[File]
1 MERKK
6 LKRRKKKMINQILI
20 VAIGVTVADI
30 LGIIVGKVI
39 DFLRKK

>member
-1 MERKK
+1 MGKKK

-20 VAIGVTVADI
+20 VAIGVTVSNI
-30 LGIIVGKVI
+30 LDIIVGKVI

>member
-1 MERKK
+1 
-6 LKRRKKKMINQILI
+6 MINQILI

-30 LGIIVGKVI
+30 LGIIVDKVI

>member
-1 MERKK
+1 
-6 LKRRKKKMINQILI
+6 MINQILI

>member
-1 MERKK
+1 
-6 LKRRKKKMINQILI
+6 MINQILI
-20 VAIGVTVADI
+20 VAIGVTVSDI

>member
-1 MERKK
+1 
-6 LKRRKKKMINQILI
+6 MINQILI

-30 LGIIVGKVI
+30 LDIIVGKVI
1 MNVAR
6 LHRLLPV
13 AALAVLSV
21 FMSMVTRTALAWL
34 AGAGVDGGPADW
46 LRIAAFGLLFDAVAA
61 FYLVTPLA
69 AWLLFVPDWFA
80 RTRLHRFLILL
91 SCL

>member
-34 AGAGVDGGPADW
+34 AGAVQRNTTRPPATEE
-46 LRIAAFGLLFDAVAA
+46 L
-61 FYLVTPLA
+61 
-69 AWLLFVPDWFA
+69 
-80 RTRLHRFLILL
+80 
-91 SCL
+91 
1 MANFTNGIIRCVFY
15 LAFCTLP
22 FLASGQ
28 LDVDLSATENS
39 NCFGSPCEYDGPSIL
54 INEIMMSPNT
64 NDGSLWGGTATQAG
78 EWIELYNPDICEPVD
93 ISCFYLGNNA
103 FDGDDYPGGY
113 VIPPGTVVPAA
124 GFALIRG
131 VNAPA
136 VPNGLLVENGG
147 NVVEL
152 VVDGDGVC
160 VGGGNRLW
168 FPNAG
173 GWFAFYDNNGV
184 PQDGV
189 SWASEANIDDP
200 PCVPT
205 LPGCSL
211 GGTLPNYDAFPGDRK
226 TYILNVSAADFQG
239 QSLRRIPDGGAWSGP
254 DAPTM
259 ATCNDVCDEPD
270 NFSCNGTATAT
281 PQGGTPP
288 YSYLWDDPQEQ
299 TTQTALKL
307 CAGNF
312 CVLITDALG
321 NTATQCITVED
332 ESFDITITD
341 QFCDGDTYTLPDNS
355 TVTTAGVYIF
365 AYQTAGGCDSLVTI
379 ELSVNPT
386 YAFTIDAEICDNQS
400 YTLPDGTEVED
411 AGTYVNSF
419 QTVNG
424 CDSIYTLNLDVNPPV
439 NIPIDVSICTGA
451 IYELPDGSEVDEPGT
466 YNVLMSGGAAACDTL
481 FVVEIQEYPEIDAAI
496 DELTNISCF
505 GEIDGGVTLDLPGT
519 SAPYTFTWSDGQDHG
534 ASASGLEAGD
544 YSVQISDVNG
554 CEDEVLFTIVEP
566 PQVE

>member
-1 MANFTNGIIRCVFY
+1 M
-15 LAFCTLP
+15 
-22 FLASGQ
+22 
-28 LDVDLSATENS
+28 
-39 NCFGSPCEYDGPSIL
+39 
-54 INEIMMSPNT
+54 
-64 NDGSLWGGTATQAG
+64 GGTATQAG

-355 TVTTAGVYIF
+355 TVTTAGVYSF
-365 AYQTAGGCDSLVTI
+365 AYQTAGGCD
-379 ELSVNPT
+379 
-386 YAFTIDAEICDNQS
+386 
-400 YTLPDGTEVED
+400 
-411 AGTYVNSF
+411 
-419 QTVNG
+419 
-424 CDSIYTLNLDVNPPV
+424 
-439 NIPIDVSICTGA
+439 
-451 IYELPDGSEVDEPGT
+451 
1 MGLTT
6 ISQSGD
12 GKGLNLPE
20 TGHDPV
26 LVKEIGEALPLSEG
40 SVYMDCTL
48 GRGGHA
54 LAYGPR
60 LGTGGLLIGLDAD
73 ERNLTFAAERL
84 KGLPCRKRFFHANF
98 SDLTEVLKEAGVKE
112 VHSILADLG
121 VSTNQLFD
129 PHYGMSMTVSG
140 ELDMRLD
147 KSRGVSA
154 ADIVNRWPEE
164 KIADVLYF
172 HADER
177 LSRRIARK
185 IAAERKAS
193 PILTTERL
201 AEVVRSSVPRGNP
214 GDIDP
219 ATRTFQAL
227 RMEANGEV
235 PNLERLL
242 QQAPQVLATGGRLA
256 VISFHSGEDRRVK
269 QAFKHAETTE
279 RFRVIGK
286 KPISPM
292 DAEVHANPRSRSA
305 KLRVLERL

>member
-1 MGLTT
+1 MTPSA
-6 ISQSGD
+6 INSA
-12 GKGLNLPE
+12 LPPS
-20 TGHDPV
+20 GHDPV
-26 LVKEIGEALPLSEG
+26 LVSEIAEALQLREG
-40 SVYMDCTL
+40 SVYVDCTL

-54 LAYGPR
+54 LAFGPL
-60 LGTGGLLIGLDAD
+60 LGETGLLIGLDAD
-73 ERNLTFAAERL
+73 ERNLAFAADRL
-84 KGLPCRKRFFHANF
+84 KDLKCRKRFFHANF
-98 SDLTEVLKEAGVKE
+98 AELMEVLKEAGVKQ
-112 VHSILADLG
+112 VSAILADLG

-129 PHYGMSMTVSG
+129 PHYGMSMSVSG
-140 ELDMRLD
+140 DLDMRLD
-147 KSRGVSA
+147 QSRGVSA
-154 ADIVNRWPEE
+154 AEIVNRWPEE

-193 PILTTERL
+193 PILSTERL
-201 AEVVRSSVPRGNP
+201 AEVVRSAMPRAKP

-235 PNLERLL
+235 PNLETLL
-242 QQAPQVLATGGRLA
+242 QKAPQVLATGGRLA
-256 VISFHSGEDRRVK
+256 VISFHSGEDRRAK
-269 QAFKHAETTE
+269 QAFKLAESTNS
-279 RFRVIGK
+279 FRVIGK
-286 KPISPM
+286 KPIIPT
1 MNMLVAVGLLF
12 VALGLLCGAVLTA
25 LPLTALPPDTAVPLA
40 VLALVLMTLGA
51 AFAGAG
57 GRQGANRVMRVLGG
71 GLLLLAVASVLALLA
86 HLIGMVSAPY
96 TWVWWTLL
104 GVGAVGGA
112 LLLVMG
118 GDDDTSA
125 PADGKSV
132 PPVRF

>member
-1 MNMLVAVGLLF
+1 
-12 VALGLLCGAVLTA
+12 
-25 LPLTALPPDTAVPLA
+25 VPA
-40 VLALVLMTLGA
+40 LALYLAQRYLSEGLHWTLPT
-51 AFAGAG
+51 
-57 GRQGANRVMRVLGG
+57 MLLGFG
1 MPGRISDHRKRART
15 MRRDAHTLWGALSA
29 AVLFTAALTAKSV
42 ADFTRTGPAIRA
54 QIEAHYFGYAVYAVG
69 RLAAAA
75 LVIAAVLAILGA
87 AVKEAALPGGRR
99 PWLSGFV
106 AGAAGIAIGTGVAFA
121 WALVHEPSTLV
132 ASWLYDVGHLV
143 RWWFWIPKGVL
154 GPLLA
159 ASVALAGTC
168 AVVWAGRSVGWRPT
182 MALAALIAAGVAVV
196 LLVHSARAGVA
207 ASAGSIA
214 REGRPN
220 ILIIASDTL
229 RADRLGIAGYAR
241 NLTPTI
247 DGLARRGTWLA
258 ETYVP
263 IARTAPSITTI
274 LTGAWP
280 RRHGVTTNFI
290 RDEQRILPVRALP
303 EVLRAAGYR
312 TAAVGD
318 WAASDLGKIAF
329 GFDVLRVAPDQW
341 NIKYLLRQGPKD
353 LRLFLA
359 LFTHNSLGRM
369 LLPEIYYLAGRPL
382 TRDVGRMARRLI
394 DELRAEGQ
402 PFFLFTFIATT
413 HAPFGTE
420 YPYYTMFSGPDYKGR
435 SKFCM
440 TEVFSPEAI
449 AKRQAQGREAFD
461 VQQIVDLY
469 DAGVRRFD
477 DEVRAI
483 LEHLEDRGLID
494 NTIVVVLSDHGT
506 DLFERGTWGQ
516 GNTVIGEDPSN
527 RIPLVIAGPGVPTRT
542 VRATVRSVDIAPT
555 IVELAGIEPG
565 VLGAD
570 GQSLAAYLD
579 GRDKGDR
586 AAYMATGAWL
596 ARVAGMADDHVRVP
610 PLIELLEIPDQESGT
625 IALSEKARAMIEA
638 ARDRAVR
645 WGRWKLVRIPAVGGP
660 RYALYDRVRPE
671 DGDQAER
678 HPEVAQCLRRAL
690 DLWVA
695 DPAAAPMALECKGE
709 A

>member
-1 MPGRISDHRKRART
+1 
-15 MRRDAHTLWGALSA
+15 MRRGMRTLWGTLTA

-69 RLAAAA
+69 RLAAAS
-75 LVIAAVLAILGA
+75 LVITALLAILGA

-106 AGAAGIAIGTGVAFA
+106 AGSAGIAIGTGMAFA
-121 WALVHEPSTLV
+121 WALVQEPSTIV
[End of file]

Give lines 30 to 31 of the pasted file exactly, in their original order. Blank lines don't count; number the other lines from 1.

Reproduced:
-20 VAIGVTVADI
+20 VAIGVTVSDI